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Media and Development

Media and Development

Martin Scott


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Book Details


Media matters. From encouraging charitable donations and delivering public health messages to promoting democratic participation and state accountability, the media can play a crucial role in development. Yet the influence of the media is not always welcome. It can also be used as a mechanism of surveillance and control or to disseminate hate speech and propaganda. How then should we respond to the growing importance of the media - including journalism, radio, television, community media and social media - for poverty and inequality? The first step is to acquire an informed and critical understanding of the multiple roles that the media can have in development. To help achieve this, this book provides concise and original introductions to the study and practice of communication for development (C4D), media development and media representations of development. In doing so it highlights the increasing importance of the media, whilst at the same time emphasising the varieties, complexities and contingencies of its role in social change. The broad and interdisciplinary focus of this book will make it attractive to anyone with an interest in media, communication, development, politics and social change.
Martin Scott is a lecturer in media and international development at the University of East Anglia. His research is primarily concerned with media coverage of development and the global South. He has also written about entertainment education, media literacy and the role of popular culture in engaging young people in politics.
'Martin Scott has written an excellent book which will go straight to the top of student reading lists. It is lucid, readable and clear, parsing complex debates and voluminous literatures with an easy mastery. It is also thoroughly thought-provoking. You could not ask for a better introduction to this topic.' Daniel Brockington, University of Manchester 'This book is innovative, relevant and very useful for students wishing to understand the complex relations between media and development. Martin Scott delivers accessible narratives, interesting insights and nuanced arguments. But not least, he writes well. A good communicator offering an important contribution to the field!' Thomas Tufte, Roskilde University 'Martin Scott offers a compelling and original constructive critique of media development, artfully integrating critical attention to communication for development with concerns with communication about development. This work offers a valuable contribution to communication, humanitarian, and development work.' Karin Wilkins, University of Texas at Austin 'Insightful and eloquent, Martin Scott's book comes a long way in addressing the notoriously slippery question of how exactly media matter in development. By clearing conceptual ground, synthesising debates and formulating new challenges, the book also powerfully demonstrates just how valuable interdisciplinary scholarship can be.' Lilie Chouliaraki, London School of Economics and Social Science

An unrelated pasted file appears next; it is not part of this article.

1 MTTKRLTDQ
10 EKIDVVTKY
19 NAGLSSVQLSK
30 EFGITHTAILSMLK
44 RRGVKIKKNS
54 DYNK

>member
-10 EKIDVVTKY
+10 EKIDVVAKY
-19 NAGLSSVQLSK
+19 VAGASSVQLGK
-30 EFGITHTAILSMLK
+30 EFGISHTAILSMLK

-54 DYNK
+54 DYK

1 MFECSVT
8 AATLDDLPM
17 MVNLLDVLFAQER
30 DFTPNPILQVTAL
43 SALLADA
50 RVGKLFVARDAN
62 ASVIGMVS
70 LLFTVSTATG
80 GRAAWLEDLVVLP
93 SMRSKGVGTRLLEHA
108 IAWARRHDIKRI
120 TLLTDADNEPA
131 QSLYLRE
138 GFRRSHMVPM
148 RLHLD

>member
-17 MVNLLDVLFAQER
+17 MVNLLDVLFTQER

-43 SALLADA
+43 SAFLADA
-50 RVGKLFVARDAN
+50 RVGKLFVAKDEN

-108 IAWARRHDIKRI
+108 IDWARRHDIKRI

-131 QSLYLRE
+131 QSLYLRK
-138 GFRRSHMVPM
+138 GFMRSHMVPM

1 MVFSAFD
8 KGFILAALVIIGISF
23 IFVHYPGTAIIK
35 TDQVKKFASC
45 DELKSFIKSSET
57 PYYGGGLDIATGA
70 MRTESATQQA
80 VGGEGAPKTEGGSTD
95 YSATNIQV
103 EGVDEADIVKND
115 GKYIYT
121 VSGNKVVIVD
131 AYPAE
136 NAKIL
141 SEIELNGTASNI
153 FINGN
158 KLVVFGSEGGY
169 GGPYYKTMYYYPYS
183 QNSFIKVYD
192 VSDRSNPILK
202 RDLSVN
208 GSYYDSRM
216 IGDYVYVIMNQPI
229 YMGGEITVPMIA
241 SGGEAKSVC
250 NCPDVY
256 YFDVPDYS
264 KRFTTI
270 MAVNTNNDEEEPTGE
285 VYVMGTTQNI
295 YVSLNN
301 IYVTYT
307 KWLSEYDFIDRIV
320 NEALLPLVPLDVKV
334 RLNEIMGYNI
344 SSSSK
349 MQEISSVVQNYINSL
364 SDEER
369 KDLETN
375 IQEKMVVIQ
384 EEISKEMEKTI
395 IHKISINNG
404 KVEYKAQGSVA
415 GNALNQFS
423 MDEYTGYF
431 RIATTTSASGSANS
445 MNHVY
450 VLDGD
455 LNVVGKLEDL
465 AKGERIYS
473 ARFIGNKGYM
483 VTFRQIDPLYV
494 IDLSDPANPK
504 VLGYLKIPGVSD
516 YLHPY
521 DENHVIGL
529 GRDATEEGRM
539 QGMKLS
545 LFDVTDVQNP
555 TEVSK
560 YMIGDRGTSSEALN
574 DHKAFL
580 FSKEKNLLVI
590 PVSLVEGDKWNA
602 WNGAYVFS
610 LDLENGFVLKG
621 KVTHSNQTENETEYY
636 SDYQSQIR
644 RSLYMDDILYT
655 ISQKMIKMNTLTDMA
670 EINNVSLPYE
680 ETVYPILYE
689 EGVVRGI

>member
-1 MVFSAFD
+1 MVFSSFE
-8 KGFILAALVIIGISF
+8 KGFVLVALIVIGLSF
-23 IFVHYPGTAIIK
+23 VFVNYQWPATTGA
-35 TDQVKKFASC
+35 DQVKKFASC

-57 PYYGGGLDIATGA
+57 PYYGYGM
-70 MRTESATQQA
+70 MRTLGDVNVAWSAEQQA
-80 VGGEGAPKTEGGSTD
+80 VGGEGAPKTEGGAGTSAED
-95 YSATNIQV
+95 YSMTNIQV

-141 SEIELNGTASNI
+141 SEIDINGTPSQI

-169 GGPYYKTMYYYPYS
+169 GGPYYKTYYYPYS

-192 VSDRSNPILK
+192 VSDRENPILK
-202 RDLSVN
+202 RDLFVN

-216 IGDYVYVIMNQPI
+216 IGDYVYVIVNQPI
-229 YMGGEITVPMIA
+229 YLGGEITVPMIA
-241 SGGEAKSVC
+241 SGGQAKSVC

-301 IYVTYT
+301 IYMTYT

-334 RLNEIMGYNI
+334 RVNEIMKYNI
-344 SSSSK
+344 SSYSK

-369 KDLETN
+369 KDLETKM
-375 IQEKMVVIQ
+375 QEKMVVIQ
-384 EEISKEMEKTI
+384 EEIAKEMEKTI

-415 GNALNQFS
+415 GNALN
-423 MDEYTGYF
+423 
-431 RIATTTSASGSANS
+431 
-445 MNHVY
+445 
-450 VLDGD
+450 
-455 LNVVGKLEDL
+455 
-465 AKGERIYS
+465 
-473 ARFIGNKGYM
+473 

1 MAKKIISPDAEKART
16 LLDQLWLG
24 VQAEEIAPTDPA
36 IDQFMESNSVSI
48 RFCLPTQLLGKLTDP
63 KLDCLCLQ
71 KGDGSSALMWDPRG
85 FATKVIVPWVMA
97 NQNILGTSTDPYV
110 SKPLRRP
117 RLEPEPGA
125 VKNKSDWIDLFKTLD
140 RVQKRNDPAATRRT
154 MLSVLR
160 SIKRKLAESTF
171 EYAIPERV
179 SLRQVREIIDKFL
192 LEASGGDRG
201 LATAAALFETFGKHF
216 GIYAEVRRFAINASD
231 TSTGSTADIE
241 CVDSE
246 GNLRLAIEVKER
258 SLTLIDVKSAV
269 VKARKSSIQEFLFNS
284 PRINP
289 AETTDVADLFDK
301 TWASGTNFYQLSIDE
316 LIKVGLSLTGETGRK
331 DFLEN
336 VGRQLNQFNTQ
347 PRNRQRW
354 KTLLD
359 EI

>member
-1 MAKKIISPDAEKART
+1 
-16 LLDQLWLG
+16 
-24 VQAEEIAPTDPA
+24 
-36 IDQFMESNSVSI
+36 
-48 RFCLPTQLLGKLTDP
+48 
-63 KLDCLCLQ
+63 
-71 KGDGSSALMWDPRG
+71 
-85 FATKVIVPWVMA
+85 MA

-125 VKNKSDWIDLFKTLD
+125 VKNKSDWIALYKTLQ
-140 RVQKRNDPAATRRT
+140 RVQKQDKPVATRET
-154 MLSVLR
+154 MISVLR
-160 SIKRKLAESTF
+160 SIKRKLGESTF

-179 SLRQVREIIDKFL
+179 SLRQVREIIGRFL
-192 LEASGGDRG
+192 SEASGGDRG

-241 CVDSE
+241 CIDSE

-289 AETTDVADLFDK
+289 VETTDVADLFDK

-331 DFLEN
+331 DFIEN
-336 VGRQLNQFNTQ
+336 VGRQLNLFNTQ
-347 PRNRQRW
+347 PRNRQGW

Table of Contents

Section Title Page Action Price
Front cover Front cover
Development Matters i
Title page iii
Copyright iv
Contents v
Figures and tables vi
Acknowledgements vii
Introduction 1
Three ways of thinking about media and development 2
Integrating media studies and development studies 7
Defining media and development 8
1 Media for Development: Magic Bullet or Corporate Tool? 13
Defining features of the M4D approach 15
1.1 Makutano Junction viewers’ response to the notion that ‘all parents have the right to become school committee members’ 23
1.2 Percentage of viewers and non-viewers of Makutano Junction who claim to own a mosquito net 24
Critiques of the M4D approach 27
M4D hybrids 41
1.3 Adam Smith International’s approach to development communication 44
Conclusion 46
2 Participatory Communication in Development: More Questions than Answers 47
What is participatory communication? What is development? 48
Participatory communication and Paulo Freire 51
Participatory communication and diffusion 56
Table 2.1 Key distinctions between diffusion and participatory approaches to development communication 57
Table 2.2 Arnstein’s ladder of participation 62
New technologies and participatory communication 64
Conclusion 73
3 Defining Media Development: Nailing Jelly to a Wall 75
Defining media development 77
Defining media development through media for development 92
External interventions or domestic initiatives? 95
The affordances of different technologies within media development 97
Measuring media development 99
Conclusion 106
4 From Media Development to Development: A Long and Winding Road 108
Democracy, good governance and media development 109
Empirical evidence linking media development to democracy and good governance 122
Media development and economic development 124
‘We communicate, therefore we are’ (Panneerselvan and Nair 2008) 128
Community media 132
Conclusion 135
5 Strategies of Humanitarian Communication: Choose Wisely 138
‘Shock effect’ appeals 140
Deliberate positivism 149
Post-humanitarian communication 153
Humanitarian communication online 157
Conclusion 165
6 Media Coverage of the Global South: Who Cares? 167
The media’s influence on foreign aid budgets 169
The media’s influence on cosmopolitan attitudes 176
The media’s influence on global relations of power 183
Conclusion 191
Conclusion 194
Media and development: three fields or one? 195
References 205
Index 223
About Zed Books 232
Back cover Back cover